Now . . . Get – out- of -the house. Pack up the diaper bag with every item in the nursery and go to the grocery store or a restaurant or the mall. Walk around. Be part of humanity. It will help you feel better.

How to find a therapist . . . for postpartum women

There are only about a million articles written about how to find a therapist. What to look for -experience, degrees, licensure – and who to ask – friends, your doctor. Those are the basics.

I think postpartum women have a few more requirements that are important to consider. Let me tell you a story. A friend of mine knew at 10 days postpartum that there was a problem. She called a local specialist in postpartum depression who told her that she needed to join a therapy group and that the baby wasn’t welcome in session. This was a 10 day old . . . that she was nursing. Her baby couldn’t go more than about an hour and a half without nursing. She woud have a half hour drive from her house, an hour and a half during group, and then a half hour drive back. That would be two and a half hours away from a newborn.

Those of you who are pregnant and reading this may ask, “what’s the big deal?” Those of you who have had a baby have probably gasped in horror by now.

My friend did not go to that therapist, but the story continues. She saw a psychiatrist who was not familiar with breastfeeding and told her she would have to wean to go on antidepressants. My friend had breastfeeding information in her hand, printed out, and the psychiatrist refused to look at it. She refused to wean her baby and found another psychiatrist who would prescribe something safe for breastfeeding. There are antidepressants safe for breastfeeding, but that’s another blog!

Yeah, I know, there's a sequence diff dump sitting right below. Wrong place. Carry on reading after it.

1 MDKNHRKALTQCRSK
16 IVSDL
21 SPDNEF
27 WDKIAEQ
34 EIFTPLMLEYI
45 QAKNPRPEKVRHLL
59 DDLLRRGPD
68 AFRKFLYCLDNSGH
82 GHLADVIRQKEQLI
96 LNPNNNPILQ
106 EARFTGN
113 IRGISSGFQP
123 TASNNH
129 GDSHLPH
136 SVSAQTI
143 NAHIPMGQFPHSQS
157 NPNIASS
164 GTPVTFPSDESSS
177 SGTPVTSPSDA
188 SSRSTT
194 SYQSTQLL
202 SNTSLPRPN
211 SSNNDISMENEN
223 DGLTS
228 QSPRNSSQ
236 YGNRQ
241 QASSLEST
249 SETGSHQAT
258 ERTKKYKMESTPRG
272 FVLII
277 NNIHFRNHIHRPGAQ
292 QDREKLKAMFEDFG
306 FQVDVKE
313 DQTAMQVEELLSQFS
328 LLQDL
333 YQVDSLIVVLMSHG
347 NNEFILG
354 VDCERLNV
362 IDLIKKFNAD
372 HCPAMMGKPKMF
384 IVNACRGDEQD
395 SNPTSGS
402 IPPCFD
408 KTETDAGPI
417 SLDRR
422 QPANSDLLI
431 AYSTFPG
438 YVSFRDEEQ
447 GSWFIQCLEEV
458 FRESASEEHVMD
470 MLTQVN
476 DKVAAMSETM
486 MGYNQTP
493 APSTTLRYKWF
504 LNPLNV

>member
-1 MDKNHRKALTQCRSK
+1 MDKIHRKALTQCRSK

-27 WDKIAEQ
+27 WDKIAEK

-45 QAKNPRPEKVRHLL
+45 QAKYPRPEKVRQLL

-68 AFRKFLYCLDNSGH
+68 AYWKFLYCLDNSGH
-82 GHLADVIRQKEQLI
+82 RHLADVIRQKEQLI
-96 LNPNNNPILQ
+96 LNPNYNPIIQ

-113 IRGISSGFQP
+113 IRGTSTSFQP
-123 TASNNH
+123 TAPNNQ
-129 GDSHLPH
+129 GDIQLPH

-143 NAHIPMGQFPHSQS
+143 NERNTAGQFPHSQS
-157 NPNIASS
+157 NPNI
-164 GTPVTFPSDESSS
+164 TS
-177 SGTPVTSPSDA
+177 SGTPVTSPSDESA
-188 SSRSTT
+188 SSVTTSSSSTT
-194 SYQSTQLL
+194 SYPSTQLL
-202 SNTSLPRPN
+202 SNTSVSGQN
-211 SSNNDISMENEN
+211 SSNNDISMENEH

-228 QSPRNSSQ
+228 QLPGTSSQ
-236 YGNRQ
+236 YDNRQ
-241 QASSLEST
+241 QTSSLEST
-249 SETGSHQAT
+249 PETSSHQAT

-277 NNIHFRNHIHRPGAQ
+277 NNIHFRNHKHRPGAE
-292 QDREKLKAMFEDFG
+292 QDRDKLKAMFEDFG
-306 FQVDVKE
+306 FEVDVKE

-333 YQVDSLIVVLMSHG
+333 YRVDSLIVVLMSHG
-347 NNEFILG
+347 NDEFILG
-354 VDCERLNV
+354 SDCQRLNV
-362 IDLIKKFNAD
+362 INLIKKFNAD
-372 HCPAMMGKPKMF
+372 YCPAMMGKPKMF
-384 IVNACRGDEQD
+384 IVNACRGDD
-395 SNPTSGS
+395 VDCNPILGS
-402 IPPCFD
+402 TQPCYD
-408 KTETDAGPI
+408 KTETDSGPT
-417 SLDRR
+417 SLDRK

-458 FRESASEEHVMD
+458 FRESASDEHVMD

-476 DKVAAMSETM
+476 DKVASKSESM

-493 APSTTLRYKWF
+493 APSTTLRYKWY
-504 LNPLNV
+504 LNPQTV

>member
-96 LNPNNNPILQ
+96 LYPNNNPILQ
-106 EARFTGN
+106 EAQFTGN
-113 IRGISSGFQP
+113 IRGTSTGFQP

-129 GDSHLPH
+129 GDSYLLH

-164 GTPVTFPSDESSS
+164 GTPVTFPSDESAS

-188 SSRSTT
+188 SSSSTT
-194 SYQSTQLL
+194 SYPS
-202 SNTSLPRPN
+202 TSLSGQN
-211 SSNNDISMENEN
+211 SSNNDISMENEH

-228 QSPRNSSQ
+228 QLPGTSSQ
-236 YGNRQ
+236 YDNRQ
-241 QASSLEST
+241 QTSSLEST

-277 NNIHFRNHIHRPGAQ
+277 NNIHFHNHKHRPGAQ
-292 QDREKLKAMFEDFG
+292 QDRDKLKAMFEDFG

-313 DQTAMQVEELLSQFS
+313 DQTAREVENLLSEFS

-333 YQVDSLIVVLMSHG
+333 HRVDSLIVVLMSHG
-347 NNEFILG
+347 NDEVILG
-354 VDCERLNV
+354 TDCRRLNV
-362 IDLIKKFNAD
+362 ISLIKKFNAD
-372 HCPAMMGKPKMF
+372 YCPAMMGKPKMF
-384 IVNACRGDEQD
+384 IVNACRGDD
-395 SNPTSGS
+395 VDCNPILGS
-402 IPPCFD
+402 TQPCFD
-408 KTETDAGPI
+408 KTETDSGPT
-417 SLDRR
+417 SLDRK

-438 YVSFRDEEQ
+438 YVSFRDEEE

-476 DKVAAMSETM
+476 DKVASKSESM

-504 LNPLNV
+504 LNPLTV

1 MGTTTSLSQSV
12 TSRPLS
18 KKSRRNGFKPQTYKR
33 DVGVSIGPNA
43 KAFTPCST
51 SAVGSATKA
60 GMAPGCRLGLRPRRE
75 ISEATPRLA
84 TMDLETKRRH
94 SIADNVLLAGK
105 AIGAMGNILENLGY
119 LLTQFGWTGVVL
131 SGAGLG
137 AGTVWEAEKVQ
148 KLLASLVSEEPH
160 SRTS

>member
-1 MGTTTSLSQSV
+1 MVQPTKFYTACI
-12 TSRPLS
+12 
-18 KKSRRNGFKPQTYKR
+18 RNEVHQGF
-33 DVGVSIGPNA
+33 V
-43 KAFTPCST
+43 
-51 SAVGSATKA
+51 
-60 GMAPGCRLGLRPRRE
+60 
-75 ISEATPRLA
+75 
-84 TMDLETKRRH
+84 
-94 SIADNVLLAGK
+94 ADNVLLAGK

If you’re desperate at the moment of reading this, please contact your local La Leche League leader for a list of safe antidepresants.

When looking for a therapist, postpartum women should consider a couple of factors:

  • Is the psychotherapist close enough to your house?
  • How long will appointments run?
  • Does the psychotherapist allow you to bring your baby with you into session?
  • Is the psychotherapist supportive of nursing and the nursing relationship if you are choosing to nurse?
  • Does the psychotherapist understand the demands of new motherhood? 

If the therapist doesn’t allow your baby in session and you still really want to see them but just can’t figure out how to work it out with a newborn, consider taking your partner or another caretaking person with you to attend to the baby in the waiting room.  

It’s really important to find a therapist who understands not just motherhood, but the overwhelming changes that come with new motherhood. You shouldn’t have to leave your baby for extensive periods of time or wean them to overcome postpartum depression.

Even if you’re just having some difficulties adjusting to new motherhood or dealing with a difficult delivery, the same applies. Find a therapist that you feel understands and is willing to work with you, not against you.